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Strong Conservative lead in St. Albert-Edmonton: federal vote projection

The St. Albert-Edmonton district has an area of 104 square kilometres and a population of 121,313, based on 2016 census data. There are 93,763 electors on the preliminary federal election lists, according to data from Elections Canada.
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Data from 338 Canada shows a large Conservative lead in St. Albert-Edmonton projections.

St. Albert residents will likely see a Conservative Party of Canada member representing them after the Sept. 20 election, according to data from a federal vote projection.

The Sept. 2 projection from 338 Canada shows Conservative incumbent, Michael Cooper, is predicted to garner around 54.1 per cent of the vote with a confidence interval of 7.2 per cent.

Cooper won the 2019 election with the support of 39,506 voters out of the 65,091 valid ballots cast or 60.7 per cent of the vote, according to data from Elections Canada.

NDP candidate Kathleen Mpulubusi is predicted, as of Sept. 2, to see a gain of nearly eight per cent in votes this election.

The 2019 election saw the party come in third, with 15.2 per cent of the vote, with 9,895 people voting for the NDP. In this election, 338 Canada is projecting the NDP will come in second with 22.3 per cent of the vote, with a confidence interval of 5.4 per cent.

The Liberal Party of Canada, represented locally by Greg Springate, is projected to lose seats this election, falling well behind the NDP with a predicted 15 per cent of the vote, with a confidence interval of 4.5 per cent.

The Liberals came in second during the 2019 election, with 19.2 per cent of the vote, which was 12,477 votes of the 65,091 eligible ballots.

People’s Party of Canada candidate Brigitte Cecelia is expected, according to Sept. 2, 338 Canada data, to receive 3.8 per cent of the vote, with a confidence interval of three per cent. The 2019 election saw the People's Party receive 1,268 ballots in their favour at 1.9 per cent of the vote.

The St. Albert-Edmonton district has an area of 104 square kilometres and a population of 121,313, based on 2016 census data. There are 93,763 electors on the preliminary elections lists, according to data from Elections Canada. The median household income, as reported by 338 Canada, is $111,469 which gives the district a rank of eight out of the 338 electoral districts.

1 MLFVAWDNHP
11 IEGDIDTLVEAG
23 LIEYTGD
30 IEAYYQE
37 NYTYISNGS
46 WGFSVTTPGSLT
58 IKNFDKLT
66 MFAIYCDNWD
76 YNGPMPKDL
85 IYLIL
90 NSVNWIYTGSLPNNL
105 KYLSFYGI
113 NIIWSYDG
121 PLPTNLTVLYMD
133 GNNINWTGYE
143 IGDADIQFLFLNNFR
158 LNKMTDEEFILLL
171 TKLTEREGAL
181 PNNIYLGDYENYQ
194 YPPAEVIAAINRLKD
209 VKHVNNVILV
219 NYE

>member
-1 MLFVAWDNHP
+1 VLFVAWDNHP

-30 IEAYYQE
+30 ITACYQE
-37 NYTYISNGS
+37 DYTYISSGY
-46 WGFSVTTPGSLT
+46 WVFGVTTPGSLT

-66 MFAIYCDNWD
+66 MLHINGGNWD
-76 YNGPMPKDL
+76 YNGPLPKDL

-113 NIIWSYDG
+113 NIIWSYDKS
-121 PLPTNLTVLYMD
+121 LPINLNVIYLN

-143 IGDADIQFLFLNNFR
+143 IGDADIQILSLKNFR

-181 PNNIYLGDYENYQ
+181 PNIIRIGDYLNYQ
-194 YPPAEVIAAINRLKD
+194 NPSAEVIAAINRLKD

Of Alberta’s 34 federal districts, 31.1 federal seats are predicted to go to the Conservatives, with a confidence interval of 3.6. The Liberals are predicted to take 1.5 federal seats, with a confidence interval of 3.1. The NDP is predicted to take 1.4 of the federal seats, with a confidence interval of 1.1.

Data from 338 Canada shows Edmonton Strathcona is NDP safe territory, with incumbent Heather McPherson.

Edmonton Griesbach is predicted to be a toss-up between NDP Blake Desjarlais and incumbent Conservative member Kerry Diotte, with Diotte currently leading.

Edmonton Centre is also being projected as a toss-up between current Conservative MP James Cumming and Liberal candidate Randy Boissonault, who currently leads.

The final toss-up is in the district of Edmonton Mill Woods, with Conservative incumbent Tim Uppal in the lead and Liberal candidate Ben Henderson close behind.

Federally the Conservatives are in the lead, with a projection of 33.8 per cent of the vote ahead of the Liberals' 31 per cent and the NDP’s 20.5 per cent, as per 338 Canada’s Sept. 2 update.

Other polls have similar projections.

In response to the question, “If elections were held today, for which political party would you most likely vote?” posed by Leger/The Canadian Press between Aug. 27 to 30, 34 per cent of the 1,723 decided Canadian voters said they would vote for the Conservatives, while 30 per cent said the Liberals, 24 per cent said the NDP, and three per cent said the People's Party.

An Ipsos poll conducted on behalf of Global News between Aug. 27 to 30 with the same question posed to decided voters saw Conservatives receive 32 per cent of the national vote, with Liberals receiving 31 per cent, the NDP receiving 23 per cent, and the People’s Party receiving one per cent.

The Angus Reid Institute is also showing the Conservative Party trending upwards in projections, with 33 per cent of decided and leaning voters voting Conservative, 31 per cent of the votes going to the Liberals, 21 per cent to the NDP, with no data available specifically for the People's Party.